Annie Get Your Flush


Class of ’99 | It’s Day Three of the World Series of Poker (WSOP), and Annie Duke Gr’99 is taking a break from the action at Binion’s Horseshoe in Las Vegas.

“I’m impulsive,” she is saying. True: and she has played that hand to her advantage. Having suddenly abandoned a promising career in cognitive linguistics, Duke (maiden name: Lederer) has become one of the top high-stakes poker players in the world, and the top female money-winner in the WSOP’s history. She’s taken home as much as $300,000—and lost as much as $120,000—in one night. You may recognize her name from the World Poker Tour TV series or from the photo of her in a recent issue of People, bending over Ben Affleck’s shoulder, whispering poker advice into his ear.

At first glance, academe seems more in line with Duke’s upbringing. Her father, Richard Lederer, is a prolific author and language expert who for 27 years headed the English department at St. Paul’s prep school in Concord, New Hampshire. Duke was an accomplished student herself, both at St. Paul’s and as an undergrad at Columbia University. But she believes that she and her brother—Howard Lederer, 39, also a professional poker player—were unwittingly groomed to excel in competitive poker. Nearly every night of Duke’s formative years, the Lederers would assemble on the floor of her father’s study to play cards. As the second youngest, she lost a lot.

“When I play Go Fish with my daughter,” she says, “I let her win. Not my dad. He never let any of us win.” When Duke beat him in Scrabble at the age of 16, the Scrabble board disappeared. The stubborn competitive streak Duke inherited from her dad is magnified by the fact that she lost so much to other family members. “I have a huge desire to win at everything I do,” she says.

In 1992, her doctorate in Penn’s psychology department was within her grasp. She was on the verge of completing her dissertation on syntactic bootstrapping (a theory on how children learn language), presenting her work at conferences around the country and being published in respected journals. And she was about to have her pick of the top jobs in her field.

“I put a lot into it, because I am a tremendous Type A,” Duke says. “But it wasn’t
my passion.”

Then came an undiagnosed illness that put her in the hospital for two weeks. “My body was trying to tell me something,” she says. She listened. A month from finishing her Ph.D., she left Philadelphia and moved to Columbus, Montana, where her then-husband, Ben Duke, had family.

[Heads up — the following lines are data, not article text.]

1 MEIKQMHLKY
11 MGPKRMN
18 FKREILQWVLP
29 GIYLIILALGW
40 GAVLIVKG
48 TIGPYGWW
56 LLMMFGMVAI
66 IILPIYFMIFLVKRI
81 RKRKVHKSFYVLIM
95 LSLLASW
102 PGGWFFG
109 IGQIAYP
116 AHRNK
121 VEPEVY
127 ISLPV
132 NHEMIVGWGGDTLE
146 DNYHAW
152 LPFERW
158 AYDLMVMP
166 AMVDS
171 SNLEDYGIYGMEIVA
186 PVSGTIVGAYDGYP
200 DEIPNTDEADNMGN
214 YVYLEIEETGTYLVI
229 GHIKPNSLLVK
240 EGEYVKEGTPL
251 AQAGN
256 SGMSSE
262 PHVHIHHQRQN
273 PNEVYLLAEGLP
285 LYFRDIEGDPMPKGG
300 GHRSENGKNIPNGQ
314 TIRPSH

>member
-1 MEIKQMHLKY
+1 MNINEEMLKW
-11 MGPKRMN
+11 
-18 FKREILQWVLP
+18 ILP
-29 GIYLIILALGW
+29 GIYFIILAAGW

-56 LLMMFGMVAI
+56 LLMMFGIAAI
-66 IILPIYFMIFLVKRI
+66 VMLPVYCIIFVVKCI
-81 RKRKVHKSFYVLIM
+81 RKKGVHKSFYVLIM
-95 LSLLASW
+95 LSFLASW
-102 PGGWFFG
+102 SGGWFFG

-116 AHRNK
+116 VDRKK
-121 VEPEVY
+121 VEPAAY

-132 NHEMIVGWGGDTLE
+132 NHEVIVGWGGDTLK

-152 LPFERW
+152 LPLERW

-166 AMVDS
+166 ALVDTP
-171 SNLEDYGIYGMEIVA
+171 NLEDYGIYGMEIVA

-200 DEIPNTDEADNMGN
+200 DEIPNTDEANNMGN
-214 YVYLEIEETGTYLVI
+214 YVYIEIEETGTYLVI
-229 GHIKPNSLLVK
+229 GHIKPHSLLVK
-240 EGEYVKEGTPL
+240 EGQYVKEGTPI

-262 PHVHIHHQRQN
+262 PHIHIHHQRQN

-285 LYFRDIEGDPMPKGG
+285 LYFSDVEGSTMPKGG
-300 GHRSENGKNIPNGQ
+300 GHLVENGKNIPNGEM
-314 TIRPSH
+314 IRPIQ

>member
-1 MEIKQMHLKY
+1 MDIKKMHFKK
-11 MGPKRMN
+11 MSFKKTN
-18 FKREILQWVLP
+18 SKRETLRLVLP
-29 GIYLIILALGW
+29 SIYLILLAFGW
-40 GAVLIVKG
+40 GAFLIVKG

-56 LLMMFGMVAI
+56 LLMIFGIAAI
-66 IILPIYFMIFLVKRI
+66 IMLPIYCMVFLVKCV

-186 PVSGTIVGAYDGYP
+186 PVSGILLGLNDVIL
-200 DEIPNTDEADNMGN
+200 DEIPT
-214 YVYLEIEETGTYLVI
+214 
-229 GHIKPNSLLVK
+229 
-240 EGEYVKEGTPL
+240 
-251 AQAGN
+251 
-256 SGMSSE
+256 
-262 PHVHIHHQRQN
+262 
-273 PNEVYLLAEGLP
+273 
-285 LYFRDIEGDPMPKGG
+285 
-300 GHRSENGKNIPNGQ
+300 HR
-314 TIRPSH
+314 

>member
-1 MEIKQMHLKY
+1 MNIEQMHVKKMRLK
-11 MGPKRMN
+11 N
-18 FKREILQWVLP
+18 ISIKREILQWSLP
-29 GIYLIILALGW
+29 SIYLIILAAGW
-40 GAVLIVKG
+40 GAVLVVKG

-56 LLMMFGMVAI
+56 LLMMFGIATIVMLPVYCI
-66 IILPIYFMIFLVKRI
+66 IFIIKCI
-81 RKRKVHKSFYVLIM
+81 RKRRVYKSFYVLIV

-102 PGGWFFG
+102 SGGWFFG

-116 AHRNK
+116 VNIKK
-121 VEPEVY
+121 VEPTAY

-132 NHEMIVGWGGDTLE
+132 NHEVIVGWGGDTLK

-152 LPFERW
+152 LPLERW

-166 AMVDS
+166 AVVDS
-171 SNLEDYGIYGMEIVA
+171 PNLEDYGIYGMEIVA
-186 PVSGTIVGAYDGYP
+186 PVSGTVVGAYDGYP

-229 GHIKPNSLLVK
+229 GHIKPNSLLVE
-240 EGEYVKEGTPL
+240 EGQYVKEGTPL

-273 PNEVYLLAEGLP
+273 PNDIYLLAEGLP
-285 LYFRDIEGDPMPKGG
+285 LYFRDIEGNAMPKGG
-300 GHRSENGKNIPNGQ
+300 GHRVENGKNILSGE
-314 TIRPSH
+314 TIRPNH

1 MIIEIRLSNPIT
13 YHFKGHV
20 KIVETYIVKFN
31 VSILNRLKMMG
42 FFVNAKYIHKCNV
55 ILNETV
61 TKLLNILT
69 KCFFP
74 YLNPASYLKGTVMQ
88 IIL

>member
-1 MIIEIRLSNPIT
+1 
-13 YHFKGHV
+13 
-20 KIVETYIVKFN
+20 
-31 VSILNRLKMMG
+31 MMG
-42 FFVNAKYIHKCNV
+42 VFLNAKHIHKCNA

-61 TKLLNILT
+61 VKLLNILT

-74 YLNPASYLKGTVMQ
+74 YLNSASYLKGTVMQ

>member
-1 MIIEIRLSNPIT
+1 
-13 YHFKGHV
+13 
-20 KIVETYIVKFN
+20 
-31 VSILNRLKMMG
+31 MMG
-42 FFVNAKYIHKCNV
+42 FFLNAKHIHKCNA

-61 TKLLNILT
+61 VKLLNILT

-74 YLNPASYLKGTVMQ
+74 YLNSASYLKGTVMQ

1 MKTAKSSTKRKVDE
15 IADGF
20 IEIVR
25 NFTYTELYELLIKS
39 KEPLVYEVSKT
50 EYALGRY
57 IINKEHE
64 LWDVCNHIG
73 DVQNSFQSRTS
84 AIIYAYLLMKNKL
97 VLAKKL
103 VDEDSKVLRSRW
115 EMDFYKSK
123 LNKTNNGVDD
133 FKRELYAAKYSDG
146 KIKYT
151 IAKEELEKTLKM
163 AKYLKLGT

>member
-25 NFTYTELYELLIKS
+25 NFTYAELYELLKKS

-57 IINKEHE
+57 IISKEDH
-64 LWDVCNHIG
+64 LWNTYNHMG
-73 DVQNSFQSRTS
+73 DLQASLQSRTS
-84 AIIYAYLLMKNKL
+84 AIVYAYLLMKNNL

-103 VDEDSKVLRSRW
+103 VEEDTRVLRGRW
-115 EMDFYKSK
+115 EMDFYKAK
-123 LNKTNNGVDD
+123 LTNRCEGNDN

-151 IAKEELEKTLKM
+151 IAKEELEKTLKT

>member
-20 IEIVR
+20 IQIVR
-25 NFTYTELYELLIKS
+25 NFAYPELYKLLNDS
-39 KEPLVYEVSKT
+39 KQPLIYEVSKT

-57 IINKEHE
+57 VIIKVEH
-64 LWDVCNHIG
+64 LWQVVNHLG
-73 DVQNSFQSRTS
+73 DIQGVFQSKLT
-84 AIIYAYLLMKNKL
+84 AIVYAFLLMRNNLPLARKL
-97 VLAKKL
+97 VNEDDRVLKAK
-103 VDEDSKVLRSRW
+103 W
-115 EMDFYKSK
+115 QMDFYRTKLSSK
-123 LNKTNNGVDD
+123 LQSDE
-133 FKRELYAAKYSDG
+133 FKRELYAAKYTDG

There, relieved of her doctoral work, Duke had lots of time on her hands. Her brother had flown her out to Vegas a few times while she was in grad school and given her poker lessons. Now he staked her some cash so she could join in the games in the legal card rooms of Billings, Montana. Duke began to win so big that she soon earned the moniker “Annie Legend,” and started trekking to Vegas to try her luck.

In 1994, she played in her first WSOP tournament and came in 13th. The second time, she came in third. She grossed $70,000 that first year, and moved with her husband to Las Vegas, where she began playing professionally. She became known in poker circles for her quirky and often outspoken presence at the table—her jangling bracelets, her bare feet beneath the table, the girlish way she blew her bangs out of her eyes. She finished in 10th place at the 2000 WSOP when she was nine months pregnant with her third child.

Being the only woman at the table has never fazed her, and she even declines to play in ladies-only events.

“I find it insulting,” she says. “This is a game about the mind. It’s not about throwing the
football really far or tackling someone.”

After the Travel Channel first broadcast poker in March 2003, the game exploded, resulting in a full house of endorsements for Duke. She’s writing her autobiography for a major publisher, and a TV show is in the works. She’s on the road seven to 10 days a month, playing in televised tournaments, and spends the rest of each month with her four kids, ages two to nine, at home in Portland, Oregon. She’s also sponsored by, where she dispenses poker tips and plays with newbies online.

Despite her own success, Duke has chosen not to raise her kids to be gamers. But she doesn’t regret playing all of those games as a kid. Those experiences shaped her current career, as did her psychology studies, which she credits for giving her a good grasp of math and statistics. Having learned how randomness works from studying cognitive psych, Duke believes that if she loses big one day, something good is bound to happen another day.

“It all balances out,” she says. “It’s just math.”

—Caroline Tiger C’96

2004 The Pennsylvania Gazette
Last modified 07/01/04

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